A case report of hepatocellular carcinoma and focal nodular hyperplasia with a myelolipoma in two chimpanzees and a review of spontaneous hepatobiliary tumors in non-human primates

Brian F. Porter, S. Denise Goens, Kathleen M. Brasky, Gene B. Hubbard

Research output: Contribution to journalArticle

35 Scopus citations

Abstract

Spontaneous hepatobiliary tumors in non-human primates are uncommon. Here we report a case of hepatic carcinoma and a case of hepatic focal nodular hyperplasia (FNH) and myelolipoma in two captive chimpanzees. A 16-year-old male chimpanzee (4X0392) died after an 8-month history of hepatic amyloidosis and low-grade anemia. Necropsy findings included a hepatic neoplasm with highly pleomorphic hepatocytes arranged into irregular thickened trabeculae. The diagnosis was high-grade hepatocellular carcinoma. A second male chimpanzee (4X0080), 23 years of age, died suddenly of heart failure secondary to cardiomyopathy. An incidental finding at necropsy was a liver mass characterized by multinodularity, prominent fibrous septa, and biliary hyperplasia. These features were consistent with FNH. While 4X0392 had no history of experimental viral exposure, 4X0080 was vaccinated with inactivated hepatitis B virus, an attenuated hepatitis A virus, and was experimentally infected with hepatitis C virus and human immunodeficiency virus. A survey of the literature revealed 68 reported cases of hepatobiliary tumors in non-human primates, including 12 hepatocellular adenomas, eight cholangiocellular adenomas/ cystadenomas, 22 hepatocellular carcinomas, seven cholangiocarcinomas, and seven gallbladder adenocarcinomas. The majority of reported cases have been in prosimians and Old World monkeys. Hepatic neoplasia is rare in chimpanzees. Only four hepatic neoplasms have been reported in chimpanzees, three of which were associated with viral hepatitis. FNH has not been previously described in any non-human primate.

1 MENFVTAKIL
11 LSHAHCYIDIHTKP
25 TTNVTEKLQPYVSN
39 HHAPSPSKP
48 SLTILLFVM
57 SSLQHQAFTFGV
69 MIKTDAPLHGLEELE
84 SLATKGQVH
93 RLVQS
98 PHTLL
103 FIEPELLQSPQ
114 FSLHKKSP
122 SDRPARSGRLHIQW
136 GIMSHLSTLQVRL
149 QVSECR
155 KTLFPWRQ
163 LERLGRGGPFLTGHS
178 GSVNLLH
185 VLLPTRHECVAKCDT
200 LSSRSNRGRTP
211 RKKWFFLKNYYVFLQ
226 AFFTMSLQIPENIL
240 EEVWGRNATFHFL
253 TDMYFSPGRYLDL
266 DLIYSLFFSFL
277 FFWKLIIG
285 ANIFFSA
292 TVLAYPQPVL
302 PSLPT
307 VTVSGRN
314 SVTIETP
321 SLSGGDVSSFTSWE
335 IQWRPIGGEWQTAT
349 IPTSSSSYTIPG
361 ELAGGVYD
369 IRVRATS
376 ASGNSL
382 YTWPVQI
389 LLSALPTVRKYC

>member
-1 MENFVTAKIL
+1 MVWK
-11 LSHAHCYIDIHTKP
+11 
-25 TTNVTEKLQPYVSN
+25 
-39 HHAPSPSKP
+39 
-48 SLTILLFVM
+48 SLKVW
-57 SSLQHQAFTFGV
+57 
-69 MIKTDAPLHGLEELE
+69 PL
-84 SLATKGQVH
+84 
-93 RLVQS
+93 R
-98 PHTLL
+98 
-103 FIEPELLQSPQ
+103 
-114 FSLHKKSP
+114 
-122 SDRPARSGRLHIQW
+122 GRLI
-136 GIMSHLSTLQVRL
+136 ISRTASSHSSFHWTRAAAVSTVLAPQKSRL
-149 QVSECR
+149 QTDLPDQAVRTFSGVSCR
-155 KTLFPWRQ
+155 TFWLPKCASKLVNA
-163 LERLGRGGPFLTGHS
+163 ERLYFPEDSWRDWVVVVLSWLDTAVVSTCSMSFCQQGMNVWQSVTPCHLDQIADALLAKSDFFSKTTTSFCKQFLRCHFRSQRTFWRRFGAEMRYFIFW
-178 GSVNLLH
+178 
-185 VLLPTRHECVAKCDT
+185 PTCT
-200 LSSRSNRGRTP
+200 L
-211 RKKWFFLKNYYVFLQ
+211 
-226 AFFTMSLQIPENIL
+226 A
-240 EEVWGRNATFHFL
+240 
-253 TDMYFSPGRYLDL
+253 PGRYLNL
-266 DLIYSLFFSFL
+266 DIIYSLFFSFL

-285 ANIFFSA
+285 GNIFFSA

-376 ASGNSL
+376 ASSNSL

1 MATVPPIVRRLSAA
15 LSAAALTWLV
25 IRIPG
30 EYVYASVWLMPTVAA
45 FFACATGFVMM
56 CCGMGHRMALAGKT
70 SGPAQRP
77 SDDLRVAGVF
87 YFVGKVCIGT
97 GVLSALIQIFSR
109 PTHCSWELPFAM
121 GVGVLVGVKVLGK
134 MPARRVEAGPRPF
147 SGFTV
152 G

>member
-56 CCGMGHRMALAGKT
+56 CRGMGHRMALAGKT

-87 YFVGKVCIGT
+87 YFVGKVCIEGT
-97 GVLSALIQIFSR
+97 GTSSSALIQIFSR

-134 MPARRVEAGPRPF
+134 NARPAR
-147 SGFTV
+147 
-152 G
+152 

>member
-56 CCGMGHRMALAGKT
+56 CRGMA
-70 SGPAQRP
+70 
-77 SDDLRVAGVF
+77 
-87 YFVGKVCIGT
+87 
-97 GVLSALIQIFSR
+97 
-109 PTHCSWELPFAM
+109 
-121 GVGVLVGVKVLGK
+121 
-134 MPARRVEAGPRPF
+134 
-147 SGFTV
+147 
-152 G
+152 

Original languageEnglish (US)
Pages (from-to)38-47
Number of pages10
JournalJournal of medical primatology
Volume33
Issue number1
DOIs
StatePublished - Feb 2004
Externally publishedYes

Keywords

  • Cancer
  • HIV
  • Hepatitis B virus
  • Hepatitis C virus
  • Liver
  • Non-human primates

ASJC Scopus subject areas

  • Animal Science and Zoology
  • veterinary(all)

Fingerprint Dive into the research topics of 'A case report of hepatocellular carcinoma and focal nodular hyperplasia with a myelolipoma in two chimpanzees and a review of spontaneous hepatobiliary tumors in non-human primates'. Together they form a unique fingerprint.

  • Cite this